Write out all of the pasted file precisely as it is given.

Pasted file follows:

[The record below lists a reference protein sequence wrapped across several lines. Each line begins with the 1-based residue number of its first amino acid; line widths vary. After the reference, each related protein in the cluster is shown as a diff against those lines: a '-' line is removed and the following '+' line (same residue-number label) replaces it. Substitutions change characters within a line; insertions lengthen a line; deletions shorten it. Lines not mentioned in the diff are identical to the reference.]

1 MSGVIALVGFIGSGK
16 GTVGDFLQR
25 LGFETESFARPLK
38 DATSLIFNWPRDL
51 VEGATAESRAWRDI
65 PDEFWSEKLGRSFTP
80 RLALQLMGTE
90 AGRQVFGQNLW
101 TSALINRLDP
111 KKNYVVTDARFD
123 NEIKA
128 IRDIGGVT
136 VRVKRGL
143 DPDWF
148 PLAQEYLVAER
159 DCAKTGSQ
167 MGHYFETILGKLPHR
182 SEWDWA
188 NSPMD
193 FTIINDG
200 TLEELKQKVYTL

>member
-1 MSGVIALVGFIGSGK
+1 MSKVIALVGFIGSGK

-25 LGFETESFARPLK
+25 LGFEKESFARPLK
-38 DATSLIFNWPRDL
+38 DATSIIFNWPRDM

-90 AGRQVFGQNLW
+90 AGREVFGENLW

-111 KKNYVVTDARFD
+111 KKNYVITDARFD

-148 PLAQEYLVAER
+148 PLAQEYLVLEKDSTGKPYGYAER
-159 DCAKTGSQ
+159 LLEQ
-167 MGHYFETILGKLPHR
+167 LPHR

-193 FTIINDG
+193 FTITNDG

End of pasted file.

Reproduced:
[The record below lists a reference protein sequence wrapped across several lines. Each line begins with the 1-based residue number of its first amino acid; line widths vary. After the reference, each related protein in the cluster is shown as a diff against those lines: a '-' line is removed and the following '+' line (same residue-number label) replaces it. Substitutions change characters within a line; insertions lengthen a line; deletions shorten it. Lines not mentioned in the diff are identical to the reference.]

1 MSGVIALVGFIGSGK
16 GTVGDFLQR
25 LGFETESFARPLK
38 DATSLIFNWPRDL
51 VEGATAESRAWRDI
65 PDEFWSEKLGRSFTP
80 RLALQLMGTE
90 AGRQVFGQNLW
101 TSALINRLDP
111 KKNYVVTDARFD
123 NEIKA
128 IRDIGGVT
136 VRVKRGL
143 DPDWF
148 PLAQEYLVAER
159 DCAKTGSQ
167 MGHYFETILGKLPHR
182 SEWDWA
188 NSPMD
193 FTIINDG
200 TLEELKQKVYTL

>member
-1 MSGVIALVGFIGSGK
+1 MSKVIALVGFIGSGK

-25 LGFETESFARPLK
+25 LGFEKESFARPLK
-38 DATSLIFNWPRDL
+38 DATSIIFNWPRDM

-90 AGRQVFGQNLW
+90 AGREVFGENLW

-111 KKNYVVTDARFD
+111 KKNYVITDARFD

-148 PLAQEYLVAER
+148 PLAQEYLVLEKDSTGKPYGYAER
-159 DCAKTGSQ
+159 LLEQ
-167 MGHYFETILGKLPHR
+167 LPHR

-193 FTIINDG
+193 FTITNDG